When considering any investment, I encourage you to do your homework and discuss this with your investment advisor and CPA to see if this is suitable for you.


Ray Link is a CPA and holds an MBA from the Wharton School. He served for 20 years as a CFO for 2 large high-tech public companies before he retired. He is now on the on the Board of Directors of FormFactor (NASDAQ: FORM), Electro Scientific Industries (NASDAQ: ESIO) and nLight Inc.

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Posted in Investing

Dick Cheney Shot Me in the Face Released Today!

Hey Bizzy Lifers –

My new book, Dick Cheney Shot Me in the Face – And Other Tales of Men in Pain – has just been released.  I will begin a book tour this weekend, and am heading to the following cities:

  1. Portland, OR
  2. Missoula, MT
  3. Billings, MT
  4. New York City
  5. Boston
  6. San Francisco
  7. Santa Barbara
  8. Los Angeles

You can find more info at www.timothyolearylit.com – or head to Amazon and buy a book!





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Posted in Livin' Large

How To Protect Yourself Online

If you’re like me, the vast majority of your financial assets reside in cyber-space with only a login ID and password protecting your accounts. While many financial intuitions provide some sort of guarantee, a hack will nonetheless create a major headache. Perhaps even more problematic is someone stealing your identity and opening new accounts and credit cards under your name.

While no security system is 100% foolproof, there are several things you can do to reduce the risk of identity theft or fraud. First make sure your login ID and passwords use a complex series of letters, numbers and special characters and that you change them at least twice a year. Next, never and I repeat never, log onto your financial accounts using public Wi-Fi like at airports, libraries, Starbucks, etc. as they are not secure and hackers can steal your credentials.

To further protect your account, adopt a “two-factor authorization” process. The most common way is to download an app on your phone that sends a random code that you add to your login password. Thus, for someone to access your account they would need your phone (which hopefully you have password protected) as well as all your other account information. It is a very simple added level of protection. Ask your banker or broker for details.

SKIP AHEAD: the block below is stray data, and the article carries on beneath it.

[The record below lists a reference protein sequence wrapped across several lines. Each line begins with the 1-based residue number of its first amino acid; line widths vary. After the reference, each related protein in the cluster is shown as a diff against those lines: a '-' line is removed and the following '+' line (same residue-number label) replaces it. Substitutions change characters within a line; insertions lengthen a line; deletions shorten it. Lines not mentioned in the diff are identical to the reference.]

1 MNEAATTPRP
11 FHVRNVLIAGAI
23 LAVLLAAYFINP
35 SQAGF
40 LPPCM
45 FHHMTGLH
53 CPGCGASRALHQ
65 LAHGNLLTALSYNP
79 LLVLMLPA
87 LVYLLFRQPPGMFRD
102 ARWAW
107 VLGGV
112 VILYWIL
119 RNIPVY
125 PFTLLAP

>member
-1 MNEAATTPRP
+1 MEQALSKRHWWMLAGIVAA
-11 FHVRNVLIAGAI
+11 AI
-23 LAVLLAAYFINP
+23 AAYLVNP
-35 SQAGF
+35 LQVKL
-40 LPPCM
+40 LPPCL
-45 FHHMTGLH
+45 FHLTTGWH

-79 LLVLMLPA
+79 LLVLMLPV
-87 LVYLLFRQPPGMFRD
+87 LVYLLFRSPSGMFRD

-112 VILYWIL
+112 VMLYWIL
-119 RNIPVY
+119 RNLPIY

To reduce the likelihood of identity theft you should adopt a “credit freeze” at the three major credit agencies. A credit freeze stops anyone who stole your ID from adding new credit to your account and running up large balances in your name. Anyone who has experienced this knows all too well how difficult it if to correct the damage that was done. To do this contact the agencies and request a freeze on your account. You can temporarily thaw the freeze by contacting the agencies with security codes assigned to you should you need to open a new account or add a credit line or a loan. The cost is approximately $10 per account and you need to do it for both you and your spouse. This is a great web site explaining how:  http://www.clark.com/credit-freeze-and-thaw-guide.

I recommend you periodically request a credit report on yourself and look to consolidate your financial accounts and credit cards as the more you have, the higher the risk of fraud. Make sure you review your accounts regularly and balance your checkbook each month. The guarantees offered by financial institutions require you to report a fraud in a timely matter so it is incumbent on you to be pro-active.


Ray Link recently retired as CFO of FEI Company and currently serves on the board of directors of three high-tech companies. He is a CPA and holds an MBA from the Wharton School.